Mars was the first manga I reviewed on this blog — back when I was still writing volume-by-volume reviews — and for good reason. Fuyumi Soryo’s illustrations and writing lend a great mix of artistry and drama that gives the manga an almost timeless feel. It’s honestly too bad that the manga itself is out of print right now though you can still find some volumes on Amazon, and of course scans online. However, it has understandably been more than 20 years since its release. But even after 20 years, Mars has held its own and drew my interest in with its superior art and captivating story about mental illness and loss.
I will say that this manga is more for people who like drama and tragedy as it is filled to the brim with both. In fact, two live action drama adaptation were created from this story, and it does feel fitting in a way. But where it really shines is in the art. Soryo’s art captures a more traditional style with thin lines that make the characters fade into the background. My previous reviews have some great examples of this, especially how Soryo positions her faces to blend into certain scenes, creating panels where detailed and emotional eyes look out over a page. In contrast, the moments where racing and motorcycles are in the forefront feature deep values and a high level of detail. This allows us to experience these moments of drama more completely through art and story. You can also read my analysis of Soryo’s take on mental illness in my old reviews as well, particularly Rei who suffers from severe PTSD and survivor’s guilt even as he plays the part of reckless playboy.
Ancient Magus’ Bride
When Chise’s mother dies suddenly leaving her all alone, she is passed from family to family, each one rejecting her because of her ability to see things they can’t lurking in the shadows. She eventually runs away only to fall into the hands of a slaver and is auctioned off to the highest bidder. Her new master just so happens to be a sorcerer straddling the line between human and monster. But when the sorcerer Elias calls her family and vows to make her his student, she decides to devote her life to his teachings even if her life may not last very long at all.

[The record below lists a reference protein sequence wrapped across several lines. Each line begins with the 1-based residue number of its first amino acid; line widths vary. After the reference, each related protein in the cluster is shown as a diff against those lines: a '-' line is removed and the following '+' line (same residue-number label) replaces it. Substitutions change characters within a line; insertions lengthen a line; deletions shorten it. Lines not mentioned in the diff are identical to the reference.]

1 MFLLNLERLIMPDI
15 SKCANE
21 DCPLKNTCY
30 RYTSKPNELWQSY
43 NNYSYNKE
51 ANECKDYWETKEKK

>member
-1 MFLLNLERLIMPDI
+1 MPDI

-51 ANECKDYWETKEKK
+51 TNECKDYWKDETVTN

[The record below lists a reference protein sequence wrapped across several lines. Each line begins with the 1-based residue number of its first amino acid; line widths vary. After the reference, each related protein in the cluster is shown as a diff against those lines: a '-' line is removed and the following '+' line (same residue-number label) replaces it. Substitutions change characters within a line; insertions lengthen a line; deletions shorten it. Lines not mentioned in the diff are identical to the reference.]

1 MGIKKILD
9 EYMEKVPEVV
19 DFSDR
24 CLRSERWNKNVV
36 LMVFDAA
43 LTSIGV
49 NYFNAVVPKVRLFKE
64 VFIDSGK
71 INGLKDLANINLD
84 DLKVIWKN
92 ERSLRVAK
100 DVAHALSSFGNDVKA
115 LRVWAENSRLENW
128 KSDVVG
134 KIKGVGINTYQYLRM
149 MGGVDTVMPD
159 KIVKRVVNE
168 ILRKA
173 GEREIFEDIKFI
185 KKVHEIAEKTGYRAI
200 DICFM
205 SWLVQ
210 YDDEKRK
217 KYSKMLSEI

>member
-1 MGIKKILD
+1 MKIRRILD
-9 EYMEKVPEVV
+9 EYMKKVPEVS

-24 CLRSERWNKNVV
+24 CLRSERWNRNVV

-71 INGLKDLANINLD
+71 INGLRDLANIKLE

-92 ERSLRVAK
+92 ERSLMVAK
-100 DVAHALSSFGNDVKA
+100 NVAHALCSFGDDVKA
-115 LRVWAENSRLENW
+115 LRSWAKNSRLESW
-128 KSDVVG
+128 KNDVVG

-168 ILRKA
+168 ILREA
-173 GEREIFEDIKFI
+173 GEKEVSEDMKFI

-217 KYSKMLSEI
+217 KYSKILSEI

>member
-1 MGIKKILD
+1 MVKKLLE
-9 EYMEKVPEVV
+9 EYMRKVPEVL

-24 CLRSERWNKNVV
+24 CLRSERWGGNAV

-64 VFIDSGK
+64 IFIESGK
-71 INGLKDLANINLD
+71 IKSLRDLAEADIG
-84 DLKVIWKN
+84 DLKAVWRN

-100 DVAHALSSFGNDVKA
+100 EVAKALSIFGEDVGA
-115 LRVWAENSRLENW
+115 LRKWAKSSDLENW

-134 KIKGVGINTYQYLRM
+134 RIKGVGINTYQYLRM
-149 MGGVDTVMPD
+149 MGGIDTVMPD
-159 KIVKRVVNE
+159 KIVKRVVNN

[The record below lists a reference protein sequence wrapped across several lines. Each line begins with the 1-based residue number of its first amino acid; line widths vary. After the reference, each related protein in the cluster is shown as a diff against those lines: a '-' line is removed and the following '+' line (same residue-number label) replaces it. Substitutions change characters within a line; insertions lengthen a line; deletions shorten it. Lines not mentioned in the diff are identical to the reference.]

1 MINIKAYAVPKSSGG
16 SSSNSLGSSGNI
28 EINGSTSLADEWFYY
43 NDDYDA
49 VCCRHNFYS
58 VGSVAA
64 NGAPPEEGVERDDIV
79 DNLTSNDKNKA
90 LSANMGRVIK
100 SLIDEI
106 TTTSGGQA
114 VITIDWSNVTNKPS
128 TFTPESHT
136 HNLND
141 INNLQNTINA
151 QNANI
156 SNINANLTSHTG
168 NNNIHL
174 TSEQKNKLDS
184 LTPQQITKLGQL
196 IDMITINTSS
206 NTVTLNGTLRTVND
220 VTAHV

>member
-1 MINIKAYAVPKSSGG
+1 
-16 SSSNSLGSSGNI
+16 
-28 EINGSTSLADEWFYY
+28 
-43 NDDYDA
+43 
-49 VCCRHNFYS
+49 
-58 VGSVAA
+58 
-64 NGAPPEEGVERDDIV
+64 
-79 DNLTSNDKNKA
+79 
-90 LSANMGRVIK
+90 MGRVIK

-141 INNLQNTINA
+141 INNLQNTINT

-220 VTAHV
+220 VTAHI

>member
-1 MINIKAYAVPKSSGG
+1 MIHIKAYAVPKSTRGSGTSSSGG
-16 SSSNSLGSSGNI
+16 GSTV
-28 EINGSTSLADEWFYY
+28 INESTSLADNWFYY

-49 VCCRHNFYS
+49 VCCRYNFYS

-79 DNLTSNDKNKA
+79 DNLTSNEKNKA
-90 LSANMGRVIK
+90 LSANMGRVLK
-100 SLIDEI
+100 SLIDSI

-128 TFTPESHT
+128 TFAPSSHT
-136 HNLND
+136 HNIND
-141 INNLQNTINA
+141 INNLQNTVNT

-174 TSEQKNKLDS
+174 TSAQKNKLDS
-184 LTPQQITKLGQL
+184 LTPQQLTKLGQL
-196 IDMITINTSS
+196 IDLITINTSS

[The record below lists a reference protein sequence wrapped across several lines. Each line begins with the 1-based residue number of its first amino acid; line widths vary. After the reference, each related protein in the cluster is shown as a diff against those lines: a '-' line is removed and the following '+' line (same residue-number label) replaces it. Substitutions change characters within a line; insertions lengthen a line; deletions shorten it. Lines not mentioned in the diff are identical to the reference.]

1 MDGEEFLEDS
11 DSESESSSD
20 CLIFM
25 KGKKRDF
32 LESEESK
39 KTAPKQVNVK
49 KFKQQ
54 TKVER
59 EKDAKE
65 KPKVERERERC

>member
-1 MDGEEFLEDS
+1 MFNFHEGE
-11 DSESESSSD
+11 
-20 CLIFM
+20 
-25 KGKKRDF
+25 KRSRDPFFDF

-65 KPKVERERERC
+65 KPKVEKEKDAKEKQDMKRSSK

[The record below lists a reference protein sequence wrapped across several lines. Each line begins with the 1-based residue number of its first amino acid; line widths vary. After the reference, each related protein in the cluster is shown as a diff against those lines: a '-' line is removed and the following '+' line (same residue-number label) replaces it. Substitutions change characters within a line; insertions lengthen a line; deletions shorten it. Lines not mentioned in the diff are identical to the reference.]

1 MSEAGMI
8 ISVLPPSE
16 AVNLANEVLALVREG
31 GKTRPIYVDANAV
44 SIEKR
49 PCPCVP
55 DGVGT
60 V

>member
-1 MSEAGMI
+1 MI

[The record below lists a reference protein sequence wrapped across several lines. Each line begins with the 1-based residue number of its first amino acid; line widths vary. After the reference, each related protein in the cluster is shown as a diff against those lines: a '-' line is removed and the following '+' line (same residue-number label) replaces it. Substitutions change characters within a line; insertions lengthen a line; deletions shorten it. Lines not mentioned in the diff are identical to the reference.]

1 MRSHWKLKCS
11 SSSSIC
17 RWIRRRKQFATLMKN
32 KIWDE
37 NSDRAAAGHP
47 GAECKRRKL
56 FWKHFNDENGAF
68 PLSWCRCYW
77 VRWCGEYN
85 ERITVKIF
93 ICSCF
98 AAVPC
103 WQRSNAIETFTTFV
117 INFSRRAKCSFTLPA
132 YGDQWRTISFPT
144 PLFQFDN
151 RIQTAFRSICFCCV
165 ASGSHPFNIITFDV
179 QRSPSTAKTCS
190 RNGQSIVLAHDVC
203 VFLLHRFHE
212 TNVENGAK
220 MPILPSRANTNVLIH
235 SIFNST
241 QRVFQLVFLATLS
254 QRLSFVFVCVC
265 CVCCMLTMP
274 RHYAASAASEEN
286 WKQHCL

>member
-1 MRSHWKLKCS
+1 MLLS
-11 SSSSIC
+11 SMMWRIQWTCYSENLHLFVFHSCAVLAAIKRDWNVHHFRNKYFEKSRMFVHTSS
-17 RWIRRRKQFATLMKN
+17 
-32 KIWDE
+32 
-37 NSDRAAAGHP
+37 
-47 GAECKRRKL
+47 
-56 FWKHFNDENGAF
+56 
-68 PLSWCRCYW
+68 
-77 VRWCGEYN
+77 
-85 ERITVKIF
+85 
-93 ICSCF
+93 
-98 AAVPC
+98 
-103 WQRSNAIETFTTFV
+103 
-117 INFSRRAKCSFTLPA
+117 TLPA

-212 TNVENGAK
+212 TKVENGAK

A pretty recent addition to my top list of favorite romances, Ancient Magus’ Bride quickly captured my attention through its combination of great art, interesting characters, and fantastical world. On the surface, the most striking aspect about this series is the nature of the love interest. The mage Elias is a half-fairy creature that sports a bare horned skull for a head. Obviously not the most traditional-looking main male character, but that is okay. The main story revolves around the abandoned Chise and inexperienced Elias coming to understand one another, he teaching her how to control her magic, and she teaching him how to relate to humans. Together, these two rejects from society create a new cobbled-together family.
I like to compare Ancient Magus’ Bride to a combination of the fantastic nature of magical creatures in Natsume Yuujin-cho and the relative dark nature of both plot and art of Fullmetal Alchemist. There were times where I legitimately got a chill down my spine at the appearance of certain creatures. And this is what makes a series great: its ability to balance tone and content to create something multifaceted and meaningful. To make matters even better, we’re getting an anime adaptation come October, and if it is anything like the OVA’s currently out, it’s going to be truly entertaining.